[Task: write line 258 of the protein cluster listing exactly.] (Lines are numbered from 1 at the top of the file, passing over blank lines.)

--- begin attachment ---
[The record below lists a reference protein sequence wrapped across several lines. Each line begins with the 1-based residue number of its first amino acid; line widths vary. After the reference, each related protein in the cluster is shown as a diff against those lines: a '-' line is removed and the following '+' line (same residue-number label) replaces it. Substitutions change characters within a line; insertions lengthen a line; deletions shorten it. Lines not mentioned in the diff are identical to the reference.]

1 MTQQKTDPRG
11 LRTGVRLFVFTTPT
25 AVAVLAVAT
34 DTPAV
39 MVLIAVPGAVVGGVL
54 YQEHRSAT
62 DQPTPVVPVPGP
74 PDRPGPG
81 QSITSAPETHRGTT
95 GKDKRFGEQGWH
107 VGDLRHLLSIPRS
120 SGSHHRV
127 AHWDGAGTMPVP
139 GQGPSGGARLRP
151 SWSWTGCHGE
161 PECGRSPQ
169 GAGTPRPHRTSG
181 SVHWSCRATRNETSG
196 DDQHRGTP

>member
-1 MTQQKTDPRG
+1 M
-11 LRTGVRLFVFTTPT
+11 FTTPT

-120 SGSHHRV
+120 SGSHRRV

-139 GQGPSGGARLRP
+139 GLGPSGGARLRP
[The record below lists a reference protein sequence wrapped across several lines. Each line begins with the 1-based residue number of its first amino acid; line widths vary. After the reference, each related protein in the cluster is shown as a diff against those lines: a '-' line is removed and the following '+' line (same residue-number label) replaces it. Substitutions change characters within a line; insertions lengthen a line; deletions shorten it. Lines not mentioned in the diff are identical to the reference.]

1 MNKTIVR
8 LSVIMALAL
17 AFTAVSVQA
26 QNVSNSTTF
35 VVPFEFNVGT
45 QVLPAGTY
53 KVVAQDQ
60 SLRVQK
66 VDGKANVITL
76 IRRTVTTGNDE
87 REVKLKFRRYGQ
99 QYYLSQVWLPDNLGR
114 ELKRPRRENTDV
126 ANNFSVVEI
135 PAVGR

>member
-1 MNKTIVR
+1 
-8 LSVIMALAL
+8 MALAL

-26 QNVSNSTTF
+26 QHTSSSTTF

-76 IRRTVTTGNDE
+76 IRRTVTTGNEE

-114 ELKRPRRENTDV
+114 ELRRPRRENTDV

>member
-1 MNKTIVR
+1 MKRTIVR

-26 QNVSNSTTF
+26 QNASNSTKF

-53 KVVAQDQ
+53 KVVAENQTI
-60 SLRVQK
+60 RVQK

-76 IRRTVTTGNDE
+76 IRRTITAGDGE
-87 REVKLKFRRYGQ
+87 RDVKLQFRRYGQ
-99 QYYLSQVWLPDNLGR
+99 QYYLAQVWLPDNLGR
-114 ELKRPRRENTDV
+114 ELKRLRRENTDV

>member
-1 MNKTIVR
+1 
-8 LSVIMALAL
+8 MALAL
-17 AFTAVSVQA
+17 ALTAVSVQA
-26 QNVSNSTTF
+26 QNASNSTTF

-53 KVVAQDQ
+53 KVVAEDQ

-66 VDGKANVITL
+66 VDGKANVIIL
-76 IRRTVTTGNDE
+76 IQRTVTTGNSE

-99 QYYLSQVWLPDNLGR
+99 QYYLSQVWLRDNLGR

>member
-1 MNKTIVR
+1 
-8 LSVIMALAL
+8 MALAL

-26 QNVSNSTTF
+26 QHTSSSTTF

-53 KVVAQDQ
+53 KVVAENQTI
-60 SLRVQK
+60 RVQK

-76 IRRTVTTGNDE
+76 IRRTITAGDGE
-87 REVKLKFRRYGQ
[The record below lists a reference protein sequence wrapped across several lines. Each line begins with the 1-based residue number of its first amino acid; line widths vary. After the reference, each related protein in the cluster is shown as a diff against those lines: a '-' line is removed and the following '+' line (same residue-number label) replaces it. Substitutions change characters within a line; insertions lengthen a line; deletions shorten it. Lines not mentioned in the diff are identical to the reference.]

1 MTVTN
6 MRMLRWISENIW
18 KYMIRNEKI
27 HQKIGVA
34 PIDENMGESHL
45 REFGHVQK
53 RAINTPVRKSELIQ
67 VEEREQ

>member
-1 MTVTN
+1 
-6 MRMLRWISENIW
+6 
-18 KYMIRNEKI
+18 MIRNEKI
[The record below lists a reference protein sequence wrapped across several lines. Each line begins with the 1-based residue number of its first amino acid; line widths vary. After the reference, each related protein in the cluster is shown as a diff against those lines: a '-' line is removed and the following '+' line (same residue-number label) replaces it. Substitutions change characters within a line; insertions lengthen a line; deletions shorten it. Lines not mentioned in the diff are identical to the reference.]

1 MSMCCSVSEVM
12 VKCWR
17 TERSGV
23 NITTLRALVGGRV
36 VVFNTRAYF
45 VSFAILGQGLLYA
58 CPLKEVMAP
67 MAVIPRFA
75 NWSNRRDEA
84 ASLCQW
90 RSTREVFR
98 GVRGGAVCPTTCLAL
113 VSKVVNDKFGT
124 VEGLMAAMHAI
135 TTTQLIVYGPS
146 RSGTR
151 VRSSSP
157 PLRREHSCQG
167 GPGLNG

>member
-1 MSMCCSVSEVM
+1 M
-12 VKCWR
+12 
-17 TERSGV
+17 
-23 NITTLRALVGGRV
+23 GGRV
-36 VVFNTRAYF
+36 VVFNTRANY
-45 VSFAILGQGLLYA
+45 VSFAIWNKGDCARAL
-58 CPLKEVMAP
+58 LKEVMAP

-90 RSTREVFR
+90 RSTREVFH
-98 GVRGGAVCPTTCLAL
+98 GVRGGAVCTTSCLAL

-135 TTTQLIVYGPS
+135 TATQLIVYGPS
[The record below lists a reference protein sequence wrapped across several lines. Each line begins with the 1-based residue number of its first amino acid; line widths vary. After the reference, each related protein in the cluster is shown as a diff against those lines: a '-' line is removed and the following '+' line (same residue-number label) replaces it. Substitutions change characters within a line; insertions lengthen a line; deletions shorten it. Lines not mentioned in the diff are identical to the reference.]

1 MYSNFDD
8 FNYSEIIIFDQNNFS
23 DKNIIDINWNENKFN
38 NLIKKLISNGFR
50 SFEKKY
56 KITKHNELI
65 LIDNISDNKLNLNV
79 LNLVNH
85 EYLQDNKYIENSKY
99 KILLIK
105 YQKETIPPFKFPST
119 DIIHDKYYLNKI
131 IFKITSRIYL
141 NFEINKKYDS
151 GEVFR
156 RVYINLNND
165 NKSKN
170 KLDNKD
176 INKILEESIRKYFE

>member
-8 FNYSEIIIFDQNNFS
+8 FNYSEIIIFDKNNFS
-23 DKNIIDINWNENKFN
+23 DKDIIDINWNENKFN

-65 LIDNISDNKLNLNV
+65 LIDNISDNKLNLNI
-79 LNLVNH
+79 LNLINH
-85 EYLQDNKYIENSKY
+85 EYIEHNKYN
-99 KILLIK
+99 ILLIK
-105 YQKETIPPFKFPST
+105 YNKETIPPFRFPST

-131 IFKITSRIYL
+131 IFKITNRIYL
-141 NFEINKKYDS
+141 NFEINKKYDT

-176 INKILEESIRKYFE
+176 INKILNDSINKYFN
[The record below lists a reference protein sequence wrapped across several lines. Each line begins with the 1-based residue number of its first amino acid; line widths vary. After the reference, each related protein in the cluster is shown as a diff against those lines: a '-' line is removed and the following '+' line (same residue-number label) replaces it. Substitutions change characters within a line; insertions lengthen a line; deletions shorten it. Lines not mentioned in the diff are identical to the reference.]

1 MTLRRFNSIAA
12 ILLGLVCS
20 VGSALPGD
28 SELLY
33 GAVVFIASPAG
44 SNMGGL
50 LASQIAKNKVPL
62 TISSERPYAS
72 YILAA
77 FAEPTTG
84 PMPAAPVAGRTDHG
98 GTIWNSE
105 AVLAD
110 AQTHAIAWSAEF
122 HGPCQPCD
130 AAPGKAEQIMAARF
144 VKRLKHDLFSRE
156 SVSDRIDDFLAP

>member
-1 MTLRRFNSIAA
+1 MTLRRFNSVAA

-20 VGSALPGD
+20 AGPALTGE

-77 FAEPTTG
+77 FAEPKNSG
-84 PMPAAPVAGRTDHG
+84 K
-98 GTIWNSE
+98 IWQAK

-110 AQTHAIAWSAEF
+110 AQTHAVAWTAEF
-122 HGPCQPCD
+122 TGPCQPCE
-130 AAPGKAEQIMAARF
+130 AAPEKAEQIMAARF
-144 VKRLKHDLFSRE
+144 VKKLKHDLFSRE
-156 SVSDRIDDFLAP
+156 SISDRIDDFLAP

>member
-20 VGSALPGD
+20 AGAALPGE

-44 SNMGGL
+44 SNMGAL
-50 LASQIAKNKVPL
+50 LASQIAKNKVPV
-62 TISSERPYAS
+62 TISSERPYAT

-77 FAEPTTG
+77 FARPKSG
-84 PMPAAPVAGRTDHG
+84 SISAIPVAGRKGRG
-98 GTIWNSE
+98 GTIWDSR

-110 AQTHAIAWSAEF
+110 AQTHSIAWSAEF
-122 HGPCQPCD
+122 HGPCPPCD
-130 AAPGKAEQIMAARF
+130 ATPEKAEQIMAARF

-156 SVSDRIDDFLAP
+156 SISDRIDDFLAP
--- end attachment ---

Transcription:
-110 AQTHAIAWSAEF